Semiconductor devices or integrated circuits (ICs) can include millions of devices, such as, transistors. Ultra-large scale integrated (ULSI) circuits can include complementary metal oxide semiconductor (CMOS) field effect transistors (FETs). Despite the ability of conventional systems and processes to fabricate millions of devices on an IC, there is still a need to increase the number of devices on an IC.

The increased demand for higher performance integrated circuit (IC) devices has required a higher density of transistors and other components on the IC substrate. The increased density of components, in turn, has required an increase in the number of the layers associated with the IC. Further, as devices have become more complicated, each layer often includes a number of levels of material. For example, a flash memory cell can include a floating gate structure with five or more different levels of material (a gate dielectric, a floating gate, an ONO layer, a control gate, and a silicon layer).

One limitation to the smallness of IC critical dimensions is conventional lithography. In general, projection lithography refers to processes for pattern transfer between various media. According to conventional projection lithography, a silicon slice, the wafer, is coated uniformly with a radiation-sensitive film or coating, the photoresist. An exposing source of radiation illuminates selected areas of the surface through an intervening master template, the mask, for a particular pattern. The radiation can be light, such as ultra-violet light, vacuum ultra-violet (VUV) light and deep ultra-violet light. The radiation can also be x-ray radiation, e-beam radiation, etc.

The photoresist material or layer associated with conventional lithographic technologies is often utilized to selectively form various IC structures, regions, and layers. Generally, the patterned photoresist material can be utilized to define doping regions, deposition regions, etching regions, or other structures associated with an integrated circuit (IC). A conventional lithographic system is generally utilized to project the pattern to the photoresist material or layer. The photoresist material may be either a positive or a negative photoresist layer.

Registering or aligning the image of one level or layer on an IC to a previously etched, doped, or deposited level or layer of the IC is a significant factor in producing small IC device features. The pattern of the previous level or layer must match (be aligned with) the pattern being formed. When a level or layer is not perfectly aligned, an overlay or alignment error exists and the IC may not function properly. In fact, a limiting characteristic of process fabrication is the aligner fabrication capability, e.g., the overlay accuracy, and machine-to-machine repeatability. The aligner fabrication capability can often be more important to IC fabrication than line width control.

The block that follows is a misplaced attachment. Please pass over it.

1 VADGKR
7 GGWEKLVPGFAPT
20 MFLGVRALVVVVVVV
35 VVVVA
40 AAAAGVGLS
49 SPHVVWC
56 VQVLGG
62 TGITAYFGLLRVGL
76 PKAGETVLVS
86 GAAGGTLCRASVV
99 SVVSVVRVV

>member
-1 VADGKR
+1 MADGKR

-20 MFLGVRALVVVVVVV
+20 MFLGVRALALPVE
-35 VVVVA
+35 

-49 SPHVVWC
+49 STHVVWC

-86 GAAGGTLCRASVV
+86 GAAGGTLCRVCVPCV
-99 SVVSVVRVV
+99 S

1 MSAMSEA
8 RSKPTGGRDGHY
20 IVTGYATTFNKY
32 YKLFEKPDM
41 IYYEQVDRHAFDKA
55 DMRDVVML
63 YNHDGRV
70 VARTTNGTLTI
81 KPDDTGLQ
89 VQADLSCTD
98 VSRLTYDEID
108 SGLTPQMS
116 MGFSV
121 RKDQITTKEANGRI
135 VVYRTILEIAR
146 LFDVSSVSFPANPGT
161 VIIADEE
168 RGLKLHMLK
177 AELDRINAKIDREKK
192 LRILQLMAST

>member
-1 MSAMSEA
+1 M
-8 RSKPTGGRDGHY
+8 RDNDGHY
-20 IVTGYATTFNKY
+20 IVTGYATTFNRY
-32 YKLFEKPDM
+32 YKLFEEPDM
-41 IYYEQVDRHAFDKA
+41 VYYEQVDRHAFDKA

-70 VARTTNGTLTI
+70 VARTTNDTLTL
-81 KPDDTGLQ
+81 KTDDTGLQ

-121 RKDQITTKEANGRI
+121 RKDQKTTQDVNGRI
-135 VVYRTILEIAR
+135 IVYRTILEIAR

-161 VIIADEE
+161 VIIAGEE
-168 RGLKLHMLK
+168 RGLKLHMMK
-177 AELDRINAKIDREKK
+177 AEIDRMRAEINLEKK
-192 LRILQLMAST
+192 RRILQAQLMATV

Registration, overlay or alignment errors can be due to several factors. For example, reticles or masks may include overlay errors with respect to each other. In other words, the reticles or masks are not aligned to each other. With this type of overlay error, it is very difficult to realign the masks or reticles through conventional corrective action. Overlay or alignment errors can also be caused by temperature differences between times of exposure, which can cause mask or reticle expansion or contraction so that even perfectly manufactured reticles are not in alignment during IC fabrication. Yet further, alignment tools can often have limited registration capabilities, thereby being another source of alignment errors.

Heretofore, conventional techniques have utilized a rectangle within rectangle (box in a box) technique to measure overlay errors and registration tolerance. According to one conventional technique, a larger rectangle is formed on a previous layer of the IC. A smaller rectangle is formed on a subsequent layer of the IC. If the layers are in alignment, then the smaller rectangle falls within the larger rectangle with appropriate nesting tolerances.

Such nested rectangles can be observed by various conventional inspection equipment. For example, optical inspection equipment can view the larger rectangle and smaller rectangle to ensure that appropriate overlay accuracy has been achieved. However, the use of such equipment adds to the manufacturing time associated with the fabrication of the IC. The overlay measurement requires that the wafer be removed from the commercial semiconductor fabrication equipment and viewed in an inspection tool.

Thus, there is a need to pattern IC devices without requiring complicated overlay error inspections. Further, there is a need to more easily detect overlay errors associated with reticle or mask misalignment. Yet further, there is a need for an alignment pattern which can indicate an overlay error to the naked eye.

SUMMARY OF THE INVENTION

An exemplary embodiment relates to a method of observing alignment errors between a first mask or reticle and a second mask or reticle. The first mask or reticle and the second mask or reticle are used in fabricating an integrated circuit. The method includes steps of providing a photoresist layer over a semiconductor substrate, providing a first pattern of radiation to the photoresist layer with the first mask or reticle, providing a second radiation to the photoresist layer with the second mask or reticle, developing the photoresist layer to reveal a plurality of wafer alignment marks, and observing the darkness of the wafer alignment marks.